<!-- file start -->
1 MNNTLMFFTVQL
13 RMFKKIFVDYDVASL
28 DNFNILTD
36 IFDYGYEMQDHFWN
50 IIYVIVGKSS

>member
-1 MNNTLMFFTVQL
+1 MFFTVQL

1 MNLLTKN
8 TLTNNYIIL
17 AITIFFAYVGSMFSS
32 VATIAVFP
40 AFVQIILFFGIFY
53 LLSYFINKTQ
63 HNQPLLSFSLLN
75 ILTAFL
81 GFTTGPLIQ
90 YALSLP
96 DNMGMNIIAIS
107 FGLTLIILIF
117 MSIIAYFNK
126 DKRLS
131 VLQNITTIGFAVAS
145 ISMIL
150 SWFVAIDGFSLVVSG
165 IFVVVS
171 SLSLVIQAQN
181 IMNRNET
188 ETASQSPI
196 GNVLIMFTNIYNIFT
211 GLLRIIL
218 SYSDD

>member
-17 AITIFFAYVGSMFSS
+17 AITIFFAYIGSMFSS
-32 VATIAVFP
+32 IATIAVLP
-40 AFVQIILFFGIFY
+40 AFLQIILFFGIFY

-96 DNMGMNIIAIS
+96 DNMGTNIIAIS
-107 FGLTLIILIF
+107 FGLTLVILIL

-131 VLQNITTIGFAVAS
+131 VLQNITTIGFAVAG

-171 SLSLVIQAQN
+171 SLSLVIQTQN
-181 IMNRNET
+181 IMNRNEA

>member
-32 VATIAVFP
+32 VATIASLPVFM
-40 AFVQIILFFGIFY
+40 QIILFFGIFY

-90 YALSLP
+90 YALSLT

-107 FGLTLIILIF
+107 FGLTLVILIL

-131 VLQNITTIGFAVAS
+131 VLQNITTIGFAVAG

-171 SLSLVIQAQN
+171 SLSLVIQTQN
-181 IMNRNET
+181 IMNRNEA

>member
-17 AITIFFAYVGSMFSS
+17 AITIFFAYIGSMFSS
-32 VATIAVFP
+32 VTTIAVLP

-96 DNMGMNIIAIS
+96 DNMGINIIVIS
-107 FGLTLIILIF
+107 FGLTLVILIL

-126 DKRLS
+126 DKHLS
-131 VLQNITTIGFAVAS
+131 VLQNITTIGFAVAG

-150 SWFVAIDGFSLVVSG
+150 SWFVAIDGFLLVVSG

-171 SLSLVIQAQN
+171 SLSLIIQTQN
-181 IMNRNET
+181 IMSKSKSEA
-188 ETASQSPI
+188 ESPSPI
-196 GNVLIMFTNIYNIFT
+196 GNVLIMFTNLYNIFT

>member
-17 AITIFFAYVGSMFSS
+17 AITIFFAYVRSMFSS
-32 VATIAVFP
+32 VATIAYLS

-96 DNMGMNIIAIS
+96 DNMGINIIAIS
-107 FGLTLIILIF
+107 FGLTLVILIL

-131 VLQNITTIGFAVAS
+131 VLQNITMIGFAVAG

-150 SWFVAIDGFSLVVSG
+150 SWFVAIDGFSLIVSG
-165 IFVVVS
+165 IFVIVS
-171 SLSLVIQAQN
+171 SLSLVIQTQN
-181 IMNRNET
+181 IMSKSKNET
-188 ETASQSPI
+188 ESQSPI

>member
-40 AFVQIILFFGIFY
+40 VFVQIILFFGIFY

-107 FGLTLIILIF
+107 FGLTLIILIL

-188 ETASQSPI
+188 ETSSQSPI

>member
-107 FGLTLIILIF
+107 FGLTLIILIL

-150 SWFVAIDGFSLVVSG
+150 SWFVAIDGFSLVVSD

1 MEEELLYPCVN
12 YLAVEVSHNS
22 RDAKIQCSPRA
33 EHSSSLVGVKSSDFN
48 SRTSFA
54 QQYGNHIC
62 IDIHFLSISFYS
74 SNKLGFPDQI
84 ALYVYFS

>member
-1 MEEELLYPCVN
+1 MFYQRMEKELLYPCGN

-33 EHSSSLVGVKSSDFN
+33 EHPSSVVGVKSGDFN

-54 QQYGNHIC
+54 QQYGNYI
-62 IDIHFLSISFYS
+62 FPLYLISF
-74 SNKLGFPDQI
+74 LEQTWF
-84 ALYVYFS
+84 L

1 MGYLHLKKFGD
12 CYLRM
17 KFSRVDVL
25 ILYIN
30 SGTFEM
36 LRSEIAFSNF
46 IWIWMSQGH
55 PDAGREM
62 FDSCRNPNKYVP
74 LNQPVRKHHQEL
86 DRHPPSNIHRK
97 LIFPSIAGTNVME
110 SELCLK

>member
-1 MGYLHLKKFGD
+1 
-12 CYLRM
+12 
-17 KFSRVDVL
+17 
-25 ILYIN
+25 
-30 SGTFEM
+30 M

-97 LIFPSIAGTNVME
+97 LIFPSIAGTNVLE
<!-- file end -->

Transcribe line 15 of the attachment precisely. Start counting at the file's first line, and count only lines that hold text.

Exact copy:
63 HNQPLLSFSLLN